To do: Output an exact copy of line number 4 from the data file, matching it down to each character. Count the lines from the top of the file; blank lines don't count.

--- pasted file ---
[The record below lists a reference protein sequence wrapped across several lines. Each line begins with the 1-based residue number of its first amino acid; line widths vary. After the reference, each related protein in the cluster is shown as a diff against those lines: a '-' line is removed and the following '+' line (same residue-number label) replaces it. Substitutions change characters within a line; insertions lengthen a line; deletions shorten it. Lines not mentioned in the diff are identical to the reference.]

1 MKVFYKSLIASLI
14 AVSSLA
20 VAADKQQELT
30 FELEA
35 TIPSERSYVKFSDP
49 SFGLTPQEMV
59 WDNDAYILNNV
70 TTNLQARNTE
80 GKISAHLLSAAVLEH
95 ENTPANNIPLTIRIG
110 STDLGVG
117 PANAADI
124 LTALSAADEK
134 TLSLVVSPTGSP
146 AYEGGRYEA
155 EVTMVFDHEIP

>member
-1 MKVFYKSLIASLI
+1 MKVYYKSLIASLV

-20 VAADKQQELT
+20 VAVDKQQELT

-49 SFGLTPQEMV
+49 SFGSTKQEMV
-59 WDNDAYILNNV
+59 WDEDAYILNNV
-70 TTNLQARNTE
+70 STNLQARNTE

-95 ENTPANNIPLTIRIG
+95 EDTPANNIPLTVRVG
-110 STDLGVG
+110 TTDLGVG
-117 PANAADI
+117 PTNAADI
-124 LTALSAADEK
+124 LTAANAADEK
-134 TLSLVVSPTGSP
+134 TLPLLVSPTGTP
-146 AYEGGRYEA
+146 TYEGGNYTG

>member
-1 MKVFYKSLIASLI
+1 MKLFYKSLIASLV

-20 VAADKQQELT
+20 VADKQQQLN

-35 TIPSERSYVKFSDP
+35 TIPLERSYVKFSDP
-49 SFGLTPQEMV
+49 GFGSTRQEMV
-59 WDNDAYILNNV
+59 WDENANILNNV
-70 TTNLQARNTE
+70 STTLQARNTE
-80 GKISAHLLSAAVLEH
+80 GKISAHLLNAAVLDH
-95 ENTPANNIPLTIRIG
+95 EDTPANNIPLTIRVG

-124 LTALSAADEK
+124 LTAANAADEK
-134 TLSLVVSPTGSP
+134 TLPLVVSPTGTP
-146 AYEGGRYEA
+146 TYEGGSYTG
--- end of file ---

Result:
20 VAADKQQELT